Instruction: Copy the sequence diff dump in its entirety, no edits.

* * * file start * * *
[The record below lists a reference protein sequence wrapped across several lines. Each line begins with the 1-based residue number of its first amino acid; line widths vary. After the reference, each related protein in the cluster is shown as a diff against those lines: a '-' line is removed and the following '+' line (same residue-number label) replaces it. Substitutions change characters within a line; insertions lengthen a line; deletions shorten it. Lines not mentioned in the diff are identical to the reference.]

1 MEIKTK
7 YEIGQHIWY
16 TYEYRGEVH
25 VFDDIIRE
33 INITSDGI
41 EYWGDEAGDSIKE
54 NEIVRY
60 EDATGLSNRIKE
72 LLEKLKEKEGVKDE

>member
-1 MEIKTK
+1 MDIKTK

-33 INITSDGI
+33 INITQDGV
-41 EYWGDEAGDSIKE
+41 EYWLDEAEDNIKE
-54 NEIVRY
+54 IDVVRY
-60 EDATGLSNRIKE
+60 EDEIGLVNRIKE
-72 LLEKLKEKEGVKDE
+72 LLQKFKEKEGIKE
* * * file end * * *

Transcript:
[The record below lists a reference protein sequence wrapped across several lines. Each line begins with the 1-based residue number of its first amino acid; line widths vary. After the reference, each related protein in the cluster is shown as a diff against those lines: a '-' line is removed and the following '+' line (same residue-number label) replaces it. Substitutions change characters within a line; insertions lengthen a line; deletions shorten it. Lines not mentioned in the diff are identical to the reference.]

1 MEIKTK
7 YEIGQHIWY
16 TYEYRGEVH
25 VFDDIIRE
33 INITSDGI
41 EYWGDEAGDSIKE
54 NEIVRY
60 EDATGLSNRIKE
72 LLEKLKEKEGVKDE

>member
-1 MEIKTK
+1 MDIKTK

-33 INITSDGI
+33 INITQDGV
-41 EYWGDEAGDSIKE
+41 EYWLDEAEDNIKE
-54 NEIVRY
+54 IDVVRY
-60 EDATGLSNRIKE
+60 EDEIGLVNRIKE
-72 LLEKLKEKEGVKDE
+72 LLQKFKEKEGIKE